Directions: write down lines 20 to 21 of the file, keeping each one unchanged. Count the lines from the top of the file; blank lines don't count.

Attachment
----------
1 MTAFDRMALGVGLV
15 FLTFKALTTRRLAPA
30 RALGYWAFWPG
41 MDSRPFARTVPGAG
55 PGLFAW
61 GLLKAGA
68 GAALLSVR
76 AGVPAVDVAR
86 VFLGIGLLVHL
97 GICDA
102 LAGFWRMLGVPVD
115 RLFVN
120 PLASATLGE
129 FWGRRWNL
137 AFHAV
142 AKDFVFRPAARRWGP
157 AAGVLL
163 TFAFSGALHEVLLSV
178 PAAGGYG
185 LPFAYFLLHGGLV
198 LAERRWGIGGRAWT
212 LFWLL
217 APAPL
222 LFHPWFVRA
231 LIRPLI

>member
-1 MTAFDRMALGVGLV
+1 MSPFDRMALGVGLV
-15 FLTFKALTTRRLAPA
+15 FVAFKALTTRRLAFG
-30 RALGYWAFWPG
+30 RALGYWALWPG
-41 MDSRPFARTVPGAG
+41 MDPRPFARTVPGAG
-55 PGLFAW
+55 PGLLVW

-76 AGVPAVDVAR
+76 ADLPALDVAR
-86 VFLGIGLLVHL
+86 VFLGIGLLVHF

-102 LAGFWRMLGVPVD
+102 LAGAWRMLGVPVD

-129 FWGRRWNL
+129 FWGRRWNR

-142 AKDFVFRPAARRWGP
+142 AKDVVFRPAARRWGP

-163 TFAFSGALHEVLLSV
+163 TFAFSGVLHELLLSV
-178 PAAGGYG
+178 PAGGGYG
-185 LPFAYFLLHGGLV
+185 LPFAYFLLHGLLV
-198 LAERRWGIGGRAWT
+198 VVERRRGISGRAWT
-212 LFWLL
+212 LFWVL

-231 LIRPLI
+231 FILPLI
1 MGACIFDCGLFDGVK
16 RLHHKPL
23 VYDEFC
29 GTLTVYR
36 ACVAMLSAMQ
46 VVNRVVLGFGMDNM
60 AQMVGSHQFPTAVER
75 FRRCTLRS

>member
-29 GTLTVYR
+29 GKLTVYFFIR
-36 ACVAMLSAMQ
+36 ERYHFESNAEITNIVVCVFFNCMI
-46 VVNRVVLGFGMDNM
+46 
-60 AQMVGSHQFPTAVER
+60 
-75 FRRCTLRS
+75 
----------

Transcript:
185 LPFAYFLLHGGLV
198 LAERRWGIGGRAWT